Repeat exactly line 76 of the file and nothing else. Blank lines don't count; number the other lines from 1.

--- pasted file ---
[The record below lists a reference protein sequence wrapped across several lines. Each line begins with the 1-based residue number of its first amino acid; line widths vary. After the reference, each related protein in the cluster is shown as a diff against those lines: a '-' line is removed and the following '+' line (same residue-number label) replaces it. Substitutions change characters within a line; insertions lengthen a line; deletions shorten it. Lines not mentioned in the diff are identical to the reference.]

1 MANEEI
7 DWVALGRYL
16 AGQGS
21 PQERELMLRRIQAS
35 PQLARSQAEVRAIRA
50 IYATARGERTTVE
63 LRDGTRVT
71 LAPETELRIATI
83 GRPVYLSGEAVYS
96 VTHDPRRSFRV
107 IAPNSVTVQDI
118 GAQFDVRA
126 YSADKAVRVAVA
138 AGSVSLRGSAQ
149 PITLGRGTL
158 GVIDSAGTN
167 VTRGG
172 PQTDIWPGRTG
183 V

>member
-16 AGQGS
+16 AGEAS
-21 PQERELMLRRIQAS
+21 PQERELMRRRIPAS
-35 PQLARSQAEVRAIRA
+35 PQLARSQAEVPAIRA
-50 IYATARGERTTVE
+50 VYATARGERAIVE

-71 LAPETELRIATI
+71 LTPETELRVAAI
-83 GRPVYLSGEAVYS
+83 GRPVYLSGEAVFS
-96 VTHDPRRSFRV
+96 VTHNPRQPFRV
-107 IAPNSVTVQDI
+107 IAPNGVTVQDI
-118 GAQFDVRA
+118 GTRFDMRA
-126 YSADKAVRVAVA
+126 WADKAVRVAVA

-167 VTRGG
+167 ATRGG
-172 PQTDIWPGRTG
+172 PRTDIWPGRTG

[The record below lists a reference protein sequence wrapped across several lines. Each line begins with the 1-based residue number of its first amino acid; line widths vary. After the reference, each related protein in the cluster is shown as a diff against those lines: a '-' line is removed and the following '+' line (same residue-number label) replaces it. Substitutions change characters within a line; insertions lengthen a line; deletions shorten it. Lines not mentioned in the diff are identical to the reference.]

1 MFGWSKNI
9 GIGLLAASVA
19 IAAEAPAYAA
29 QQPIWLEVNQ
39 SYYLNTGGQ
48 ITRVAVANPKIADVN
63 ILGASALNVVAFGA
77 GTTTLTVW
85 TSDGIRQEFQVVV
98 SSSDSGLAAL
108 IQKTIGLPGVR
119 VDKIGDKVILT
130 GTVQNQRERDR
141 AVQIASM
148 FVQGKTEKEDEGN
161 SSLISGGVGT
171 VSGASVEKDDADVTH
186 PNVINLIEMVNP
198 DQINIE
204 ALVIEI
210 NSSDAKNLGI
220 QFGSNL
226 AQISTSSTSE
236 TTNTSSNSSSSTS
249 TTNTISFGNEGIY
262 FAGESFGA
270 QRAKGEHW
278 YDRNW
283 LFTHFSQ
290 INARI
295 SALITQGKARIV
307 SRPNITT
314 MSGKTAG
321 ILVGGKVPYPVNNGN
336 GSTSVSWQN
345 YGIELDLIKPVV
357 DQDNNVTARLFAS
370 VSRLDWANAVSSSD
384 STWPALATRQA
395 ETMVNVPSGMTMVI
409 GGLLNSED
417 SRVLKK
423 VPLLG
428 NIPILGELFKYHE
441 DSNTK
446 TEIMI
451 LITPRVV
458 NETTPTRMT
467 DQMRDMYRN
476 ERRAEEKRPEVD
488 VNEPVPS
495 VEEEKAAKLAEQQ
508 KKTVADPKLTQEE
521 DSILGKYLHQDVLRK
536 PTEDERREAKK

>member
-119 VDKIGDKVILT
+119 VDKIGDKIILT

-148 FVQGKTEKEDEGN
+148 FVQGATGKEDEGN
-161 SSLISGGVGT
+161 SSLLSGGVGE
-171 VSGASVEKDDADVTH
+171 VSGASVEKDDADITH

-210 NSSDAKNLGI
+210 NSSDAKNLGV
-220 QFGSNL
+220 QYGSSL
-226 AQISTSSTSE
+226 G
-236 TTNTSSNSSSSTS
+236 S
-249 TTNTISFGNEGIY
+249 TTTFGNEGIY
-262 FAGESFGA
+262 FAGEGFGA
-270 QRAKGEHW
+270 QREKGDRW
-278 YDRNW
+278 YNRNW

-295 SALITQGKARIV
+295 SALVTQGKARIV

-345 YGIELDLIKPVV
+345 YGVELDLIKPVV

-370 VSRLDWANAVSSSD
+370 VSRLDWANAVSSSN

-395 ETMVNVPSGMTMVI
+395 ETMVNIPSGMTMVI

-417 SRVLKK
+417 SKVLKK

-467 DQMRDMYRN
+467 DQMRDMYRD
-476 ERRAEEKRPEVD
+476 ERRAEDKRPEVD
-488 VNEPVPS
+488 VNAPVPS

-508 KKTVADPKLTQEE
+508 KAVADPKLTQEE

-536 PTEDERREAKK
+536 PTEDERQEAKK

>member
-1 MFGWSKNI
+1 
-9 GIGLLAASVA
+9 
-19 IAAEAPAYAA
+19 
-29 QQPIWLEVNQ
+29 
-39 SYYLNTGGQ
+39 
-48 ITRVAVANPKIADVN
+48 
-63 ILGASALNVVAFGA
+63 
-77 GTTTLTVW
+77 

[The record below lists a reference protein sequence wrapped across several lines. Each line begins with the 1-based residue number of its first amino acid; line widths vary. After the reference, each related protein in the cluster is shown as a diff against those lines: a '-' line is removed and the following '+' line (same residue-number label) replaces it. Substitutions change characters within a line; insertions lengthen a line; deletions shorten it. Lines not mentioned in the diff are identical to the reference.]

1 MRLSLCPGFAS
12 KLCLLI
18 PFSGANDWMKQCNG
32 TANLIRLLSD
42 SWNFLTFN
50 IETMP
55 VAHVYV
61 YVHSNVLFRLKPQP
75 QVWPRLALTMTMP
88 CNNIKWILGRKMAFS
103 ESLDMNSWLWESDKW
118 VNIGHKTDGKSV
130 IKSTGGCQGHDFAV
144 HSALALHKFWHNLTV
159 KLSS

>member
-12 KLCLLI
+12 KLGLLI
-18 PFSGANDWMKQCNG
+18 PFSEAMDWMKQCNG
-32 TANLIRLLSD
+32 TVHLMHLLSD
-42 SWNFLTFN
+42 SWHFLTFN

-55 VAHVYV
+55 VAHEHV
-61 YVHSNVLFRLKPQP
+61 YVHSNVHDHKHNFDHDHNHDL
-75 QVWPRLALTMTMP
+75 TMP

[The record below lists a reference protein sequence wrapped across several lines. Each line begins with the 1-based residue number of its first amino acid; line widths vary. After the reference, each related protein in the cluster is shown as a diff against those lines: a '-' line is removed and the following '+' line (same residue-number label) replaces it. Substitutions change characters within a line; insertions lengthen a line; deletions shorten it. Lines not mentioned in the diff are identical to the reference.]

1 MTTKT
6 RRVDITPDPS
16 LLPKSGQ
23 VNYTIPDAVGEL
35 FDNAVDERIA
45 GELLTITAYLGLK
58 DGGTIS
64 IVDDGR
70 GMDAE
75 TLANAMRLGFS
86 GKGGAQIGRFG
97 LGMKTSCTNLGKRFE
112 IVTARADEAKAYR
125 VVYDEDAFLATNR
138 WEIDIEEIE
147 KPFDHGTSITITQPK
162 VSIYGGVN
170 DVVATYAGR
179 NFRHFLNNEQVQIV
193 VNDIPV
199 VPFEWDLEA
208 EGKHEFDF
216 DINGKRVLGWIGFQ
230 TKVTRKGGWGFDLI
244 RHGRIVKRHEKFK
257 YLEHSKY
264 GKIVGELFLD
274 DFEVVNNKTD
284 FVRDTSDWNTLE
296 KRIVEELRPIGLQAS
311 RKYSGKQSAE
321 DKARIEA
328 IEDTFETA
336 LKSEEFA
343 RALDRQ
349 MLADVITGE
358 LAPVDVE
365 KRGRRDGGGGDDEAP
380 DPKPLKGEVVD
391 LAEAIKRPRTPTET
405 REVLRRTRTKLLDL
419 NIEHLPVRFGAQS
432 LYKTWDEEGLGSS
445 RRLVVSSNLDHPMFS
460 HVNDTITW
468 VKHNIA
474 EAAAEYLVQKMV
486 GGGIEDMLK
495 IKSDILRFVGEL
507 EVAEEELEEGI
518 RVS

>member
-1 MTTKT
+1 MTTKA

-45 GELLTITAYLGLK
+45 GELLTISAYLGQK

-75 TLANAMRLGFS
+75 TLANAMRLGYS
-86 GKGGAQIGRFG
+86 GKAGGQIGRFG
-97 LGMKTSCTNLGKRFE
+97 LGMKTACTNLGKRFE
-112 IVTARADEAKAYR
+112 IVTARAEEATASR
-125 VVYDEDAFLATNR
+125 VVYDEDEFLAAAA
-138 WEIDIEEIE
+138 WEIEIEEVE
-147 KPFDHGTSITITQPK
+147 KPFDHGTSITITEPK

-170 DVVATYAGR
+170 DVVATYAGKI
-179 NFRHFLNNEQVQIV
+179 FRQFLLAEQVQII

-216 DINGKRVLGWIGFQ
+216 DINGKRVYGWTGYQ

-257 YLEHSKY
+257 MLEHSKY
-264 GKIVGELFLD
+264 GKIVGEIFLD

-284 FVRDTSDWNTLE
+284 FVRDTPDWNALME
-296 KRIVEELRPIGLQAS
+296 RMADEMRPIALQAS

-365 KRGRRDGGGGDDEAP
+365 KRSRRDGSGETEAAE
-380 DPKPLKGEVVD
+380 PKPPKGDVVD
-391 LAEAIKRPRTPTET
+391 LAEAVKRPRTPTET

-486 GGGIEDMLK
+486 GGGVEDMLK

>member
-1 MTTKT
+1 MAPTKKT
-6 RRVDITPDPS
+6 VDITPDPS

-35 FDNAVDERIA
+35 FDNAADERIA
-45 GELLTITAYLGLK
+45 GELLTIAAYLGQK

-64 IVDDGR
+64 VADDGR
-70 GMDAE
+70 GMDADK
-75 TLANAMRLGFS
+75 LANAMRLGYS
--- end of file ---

290 INARI